Come January, the House will be composed of an energized conservative Republican majority and a Democratic minority that has become more liberal. At the same time, a more closely divided Senate could make it harder to assemble the 60 votes needed to pass most bills.
That could be a recipe for legislative gridlock.
In the past year, Senate Majority Leader Harry Reid (D., Nev.) has struggled to pass legislation even with a 59-seat majority, thwarted by Republican filibusters. The election's outcome remained uncertain in Alaska and Washington state, but it's clear Democrats will emerge with a far smaller majority of 52 or 53 seats out of 100.
In such a narrowly divided Senate, a bipartisan coalition will be required to tackle any difficult issue. Yet some Democrats leaving the Senate, like Arkansas's Blanche Lincoln and Indiana's Evan Bayh, are among the most open to working with Republicans.
Reid said the election results left the parties no choice but to work together—and that he wanted to do so. But he also said Republicans have been uniformly obstructionist over the past two years.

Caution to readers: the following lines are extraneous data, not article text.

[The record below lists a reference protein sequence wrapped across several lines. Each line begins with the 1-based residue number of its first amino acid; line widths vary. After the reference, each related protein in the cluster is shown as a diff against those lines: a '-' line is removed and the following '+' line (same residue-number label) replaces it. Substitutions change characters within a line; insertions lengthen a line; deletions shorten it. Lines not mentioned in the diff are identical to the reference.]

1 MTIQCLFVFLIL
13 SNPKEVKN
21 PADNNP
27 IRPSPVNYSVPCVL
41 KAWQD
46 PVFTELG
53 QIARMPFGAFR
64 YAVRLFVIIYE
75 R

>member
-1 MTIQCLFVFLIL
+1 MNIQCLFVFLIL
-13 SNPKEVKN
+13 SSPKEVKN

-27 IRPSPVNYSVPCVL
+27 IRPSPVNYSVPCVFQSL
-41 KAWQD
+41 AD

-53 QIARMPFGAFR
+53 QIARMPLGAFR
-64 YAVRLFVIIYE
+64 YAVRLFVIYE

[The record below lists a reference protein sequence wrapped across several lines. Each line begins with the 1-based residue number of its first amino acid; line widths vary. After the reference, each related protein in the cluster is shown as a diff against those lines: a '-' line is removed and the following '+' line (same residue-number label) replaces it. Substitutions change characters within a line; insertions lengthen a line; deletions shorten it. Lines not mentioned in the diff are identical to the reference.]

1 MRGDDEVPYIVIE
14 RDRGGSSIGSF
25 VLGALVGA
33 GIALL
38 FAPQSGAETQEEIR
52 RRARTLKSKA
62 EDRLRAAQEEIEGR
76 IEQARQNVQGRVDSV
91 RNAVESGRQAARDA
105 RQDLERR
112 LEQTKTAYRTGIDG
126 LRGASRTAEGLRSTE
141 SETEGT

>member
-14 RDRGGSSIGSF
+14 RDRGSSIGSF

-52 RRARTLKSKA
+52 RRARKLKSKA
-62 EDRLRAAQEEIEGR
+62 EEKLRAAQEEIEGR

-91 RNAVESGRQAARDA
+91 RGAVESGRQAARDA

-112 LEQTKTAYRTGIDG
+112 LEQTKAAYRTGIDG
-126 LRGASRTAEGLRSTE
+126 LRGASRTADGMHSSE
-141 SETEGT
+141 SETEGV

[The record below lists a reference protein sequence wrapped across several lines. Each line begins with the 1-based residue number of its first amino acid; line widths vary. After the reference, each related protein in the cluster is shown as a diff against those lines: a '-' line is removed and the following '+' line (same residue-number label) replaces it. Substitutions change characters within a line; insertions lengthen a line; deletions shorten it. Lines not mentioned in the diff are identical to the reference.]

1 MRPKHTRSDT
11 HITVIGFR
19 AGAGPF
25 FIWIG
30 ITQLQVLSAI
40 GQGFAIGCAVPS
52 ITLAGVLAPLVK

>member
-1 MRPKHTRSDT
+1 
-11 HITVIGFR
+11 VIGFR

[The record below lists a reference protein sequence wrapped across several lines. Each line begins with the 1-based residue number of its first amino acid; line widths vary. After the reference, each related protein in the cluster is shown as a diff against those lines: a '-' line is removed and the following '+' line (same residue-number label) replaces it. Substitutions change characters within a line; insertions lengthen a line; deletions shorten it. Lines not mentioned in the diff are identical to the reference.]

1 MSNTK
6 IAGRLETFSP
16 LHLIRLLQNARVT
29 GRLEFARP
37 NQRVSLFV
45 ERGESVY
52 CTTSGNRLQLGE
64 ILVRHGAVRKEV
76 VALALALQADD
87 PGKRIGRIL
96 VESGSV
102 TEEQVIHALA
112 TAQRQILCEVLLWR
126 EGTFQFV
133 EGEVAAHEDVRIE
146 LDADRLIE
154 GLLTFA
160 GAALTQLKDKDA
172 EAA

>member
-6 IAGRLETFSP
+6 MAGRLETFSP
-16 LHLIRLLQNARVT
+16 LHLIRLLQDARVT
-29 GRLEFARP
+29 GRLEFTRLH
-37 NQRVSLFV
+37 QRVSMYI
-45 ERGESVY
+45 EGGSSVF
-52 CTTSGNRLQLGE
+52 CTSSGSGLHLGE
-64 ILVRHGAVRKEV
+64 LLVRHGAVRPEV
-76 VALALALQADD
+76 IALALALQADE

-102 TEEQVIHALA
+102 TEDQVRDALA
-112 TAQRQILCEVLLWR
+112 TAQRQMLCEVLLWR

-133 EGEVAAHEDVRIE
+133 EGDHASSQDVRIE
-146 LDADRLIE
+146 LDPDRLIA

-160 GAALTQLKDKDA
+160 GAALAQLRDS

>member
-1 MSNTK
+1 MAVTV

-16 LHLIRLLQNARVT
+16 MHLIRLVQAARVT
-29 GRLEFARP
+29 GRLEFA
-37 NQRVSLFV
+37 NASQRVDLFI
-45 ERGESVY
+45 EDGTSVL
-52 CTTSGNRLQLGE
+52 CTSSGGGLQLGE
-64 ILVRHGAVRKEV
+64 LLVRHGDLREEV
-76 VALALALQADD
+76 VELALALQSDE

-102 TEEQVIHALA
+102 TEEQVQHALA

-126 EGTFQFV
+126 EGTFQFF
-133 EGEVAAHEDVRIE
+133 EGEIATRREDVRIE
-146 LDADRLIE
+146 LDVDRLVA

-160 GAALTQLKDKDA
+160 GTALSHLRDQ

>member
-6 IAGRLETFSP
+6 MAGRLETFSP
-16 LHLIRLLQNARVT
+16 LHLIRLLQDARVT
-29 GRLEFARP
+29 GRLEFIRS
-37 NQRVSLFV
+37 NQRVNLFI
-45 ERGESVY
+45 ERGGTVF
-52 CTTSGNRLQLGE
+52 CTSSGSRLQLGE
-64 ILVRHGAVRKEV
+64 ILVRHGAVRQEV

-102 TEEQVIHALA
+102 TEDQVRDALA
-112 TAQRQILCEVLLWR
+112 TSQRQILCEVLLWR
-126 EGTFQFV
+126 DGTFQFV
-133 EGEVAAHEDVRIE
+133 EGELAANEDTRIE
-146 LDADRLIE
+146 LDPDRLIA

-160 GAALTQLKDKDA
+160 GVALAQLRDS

"The ball is in their court," Reid. "We made the message very clear that we want to work with the Republicans. If they're unwilling to work with us, there's not a thing we can do about it."
GOP leaders don't see it that way, saying voters rewarded them for blocking Democratic initiatives.
"What the American people were saying yesterday is they appreciate us saying no to things the American people indicated they were not in favor of," said Senate Minority Leader Mitch McConnell (R., Ky.).
Now, he said, it's up to the Democrats to move the Republicans' way.
That might be easier said than done, with the new Senate still including a strong faction of impassioned liberals, like Sen. Bernie Sanders (I., Vt.), as well as a group of staunch conservatives like Sen.-elect Rand Paul (R., Ky.).